Discover the Two States That Refuse to Follow Daylight Saving Time
The commencement of daylight saving time in the United States will take place on Sunday, March 12 and its conclusion will be on Sunday, Nov. 5. This time shift can cause Americans to feel groggy and irked due to the hour of lost sleep. Some curiosity may arise among individuals questioning what life would look like without daylight saving time as they graciously adjust to this time change. However, there is a selective group of people undisturbed by this time shift, as not all states observe daylight saving time.
Which states don’t observe daylight saving time?
Two states, Hawaii and Arizona, do not participate in daylight saving time. In 1966, the United States approved this time shift as part of the Uniform Time Act, which replaced the previous inconsistent practice of states creating their own versions of this policy. Prior to this act, Iowa enacted 23 different pairs of start and end dates for daylight saving time. However, the Uniform Time Act did not mandate every state to comply with this policy. Hence, Hawaii and Arizona eventually chose to opt-out.
Why did Hawaii and Arizona choose not to participate in daylight saving time?
In 1967, Hawaii terminated their participation in daylight saving time because this time shift contradicted their natural daylight cycles. Daylight saving time is meant to grant additional hours of daylight in the evening, but in Hawaii, the sun already rises and sets at similar timings daily. Thus, the Whole Earth Catalog highlights this policy to be irrelevant.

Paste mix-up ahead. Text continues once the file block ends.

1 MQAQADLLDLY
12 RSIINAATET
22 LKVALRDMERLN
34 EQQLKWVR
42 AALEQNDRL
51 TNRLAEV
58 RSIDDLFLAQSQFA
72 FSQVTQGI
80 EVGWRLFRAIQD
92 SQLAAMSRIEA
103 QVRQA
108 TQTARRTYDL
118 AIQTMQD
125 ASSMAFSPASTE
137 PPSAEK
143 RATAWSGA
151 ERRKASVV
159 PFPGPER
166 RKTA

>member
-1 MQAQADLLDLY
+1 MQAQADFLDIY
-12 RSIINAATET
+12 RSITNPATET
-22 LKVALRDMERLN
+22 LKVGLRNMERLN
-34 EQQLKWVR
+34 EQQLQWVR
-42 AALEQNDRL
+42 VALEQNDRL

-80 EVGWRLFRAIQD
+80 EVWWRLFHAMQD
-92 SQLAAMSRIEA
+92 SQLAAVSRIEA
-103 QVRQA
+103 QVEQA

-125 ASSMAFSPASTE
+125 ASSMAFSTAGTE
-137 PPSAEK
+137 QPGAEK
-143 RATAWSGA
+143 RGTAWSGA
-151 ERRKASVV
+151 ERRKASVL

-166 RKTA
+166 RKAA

Following Hawaii's decision, Arizona made a similar call the following year. This decision concurred with Arizona's abundant natural sunlight throughout the year. Refraining from setting the clocks forward yields lower temperatures during daytime, which was preferable for the state. Nonetheless, this practice is not universally followed throughout Arizona, as the Navajo Nation in northeastern part of the state does maintain daylight saving time to create a consistent time zone with areas in New Mexico and Utah. Additionally, a few U.S. territories such as the commonwealths of Puerto Rico and the Northern Marina Islands, the U.S. Virgin Islands, American Samoa and Guam also abstain from daylight saving time.
Several states are currently drafting bills to adopt daylight saving time permanently or to ultimately eliminate the practice. As of early March 2023, Sen. Marco Rubio of Florida reintroduced the Sunshine Protection Act, which aims to make daylight saving time a consistent policy nationwide, thereby obviating switching clocks twice a year. Although this bill was passed in the Senate in 2022, the House failed to vote on it.
Consequently, most of the United States has to comply with the clock changes twice a year, and it is reasonable to feel irked when daylight saving time commences in March. However, adjusting one's body to this time shift can be painless.
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nito100/Getty Images presents a profound inquiry into the monetary consequences of daylight saving time in the United States. The article delves into the financial impact of the lengthy tradition that involves advancing the clocks by an hour in the spring and returning them back in the fall. With extensive research and analysis, the author sheds light on how this annual ritual incurs significant costs on the economy, both at macro and micro levels. Therefore, the article presents a compelling case against the practice of daylight saving time and calls for rethinking its relevance in modern times. Overall, nito100/Getty Images provides a thought-provoking and informative perspective on a topic that affects us all.
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